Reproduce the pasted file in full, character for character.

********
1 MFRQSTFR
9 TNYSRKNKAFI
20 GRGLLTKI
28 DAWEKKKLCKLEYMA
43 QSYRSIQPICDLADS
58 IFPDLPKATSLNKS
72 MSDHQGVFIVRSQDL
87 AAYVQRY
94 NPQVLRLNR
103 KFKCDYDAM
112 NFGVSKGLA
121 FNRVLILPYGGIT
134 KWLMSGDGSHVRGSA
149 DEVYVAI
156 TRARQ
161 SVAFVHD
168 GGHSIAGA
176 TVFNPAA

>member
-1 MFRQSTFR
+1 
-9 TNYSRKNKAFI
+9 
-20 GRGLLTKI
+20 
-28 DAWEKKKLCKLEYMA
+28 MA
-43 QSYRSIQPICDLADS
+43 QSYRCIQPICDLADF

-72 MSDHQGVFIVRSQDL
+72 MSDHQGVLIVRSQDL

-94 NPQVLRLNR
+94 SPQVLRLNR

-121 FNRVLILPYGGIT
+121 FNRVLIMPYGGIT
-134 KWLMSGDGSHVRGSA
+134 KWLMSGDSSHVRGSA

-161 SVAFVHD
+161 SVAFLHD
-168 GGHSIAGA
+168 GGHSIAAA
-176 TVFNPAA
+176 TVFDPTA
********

1 MFRQSTFR
9 TNYSRKNKAFI
20 GRGLLTKI
28 DAWEKKKLCKLEYMA
43 QSYRSIQPICDLADS
58 IFPDLPKATSLNKS
72 MSDHQGVFIVRSQDL
87 AAYVQRY
94 NPQVLRLNR
103 KFKCDYDAM
112 NFGVSKGLA
121 FNRVLILPYGGIT
134 KWLMSGDGSHVRGSA
149 DEVYVAI
156 TRARQ
161 SVAFVHD
168 GGHSIAGA
176 TVFNPAA

>member
-1 MFRQSTFR
+1 
-9 TNYSRKNKAFI
+9 
-20 GRGLLTKI
+20 
-28 DAWEKKKLCKLEYMA
+28 MA
-43 QSYRSIQPICDLADS
+43 QSYRCIQPICDLADF

-72 MSDHQGVFIVRSQDL
+72 MSDHQGVLIVRSQDL

-94 NPQVLRLNR
+94 SPQVLRLNR

-121 FNRVLILPYGGIT
+121 FNRVLIMPYGGIT
-134 KWLMSGDGSHVRGSA
+134 KWLMSGDSSHVRGSA

-161 SVAFVHD
+161 SVAFLHD
-168 GGHSIAGA
+168 GGHSIAAA
-176 TVFNPAA
+176 TVFDPTA